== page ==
Luke Lowell Weston


Presentation: 10:45-12:00, Kennedy Union Ballroom



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This study investigates the fatigue limiting behavior in aerospace alloys, focusing on the role of Critical Resolved Shear Stress (CRSS) in determining fatigue limits. Initially targeting Ti-6Al-4V (Ti64) for four-point bending fatigue bars using Laser Powder Bed Fusion (LPBF), challenges with contaminated Ti64 powder led to a shift to martensitic 17-4PH stainless steel (17-4 stainless). The research explores the impact of CRSS on fatigue limits, emphasizing its importance over slip systems per Mlikota's findings. Surface roughness analysis of the 17-4 stainless bars revealed a consistently higher average roughness, sharpness of peaks and valleys, and most importantly depth of valleys on the as-built side compared to the cut side. xCT scanning showed a 99.02% density obtained from the “high quality” parameter set, which would be suitable for many structural applications. However, the ordered networks of pores along the hatching suggest that material from this parameter set could never be considered airworthy due to the high surface area to volume ratio/surface energy. The manufacturers "normal" parameter set yielded 99.99% dense bars as measured by xCT, which is better than most castings.This research contributes to the understanding of the importance of CRSS in aerospace structural design and the fatigue limiting behavior of aerospace-relevant alloys. The findings emphasize the need for further investigation into the relationship between CRSS, slip systems, and the design of materials with infinite fatigue lives. With a proper understanding of the influence of CRSS on fatigue limiting behavior, it may be possible to develop aerospace alloys with infinite fatigue lives, greatly lowering maintenance costs.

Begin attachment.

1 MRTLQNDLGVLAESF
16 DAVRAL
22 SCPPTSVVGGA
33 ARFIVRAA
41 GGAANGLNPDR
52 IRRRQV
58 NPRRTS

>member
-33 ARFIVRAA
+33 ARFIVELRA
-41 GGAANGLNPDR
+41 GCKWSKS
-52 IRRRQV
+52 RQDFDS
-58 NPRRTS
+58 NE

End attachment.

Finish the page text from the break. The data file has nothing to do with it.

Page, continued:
Publication Date


Project Designation

Graduate Research

Primary Advisor

Li Cao

Primary Advisor's Department

Chemical and Materials Engineering


Stander Symposium, School of Engineering

Institutional Learning Goals


Fatigue Limiting Behavior of LPBF Parts (AM Process Improvement)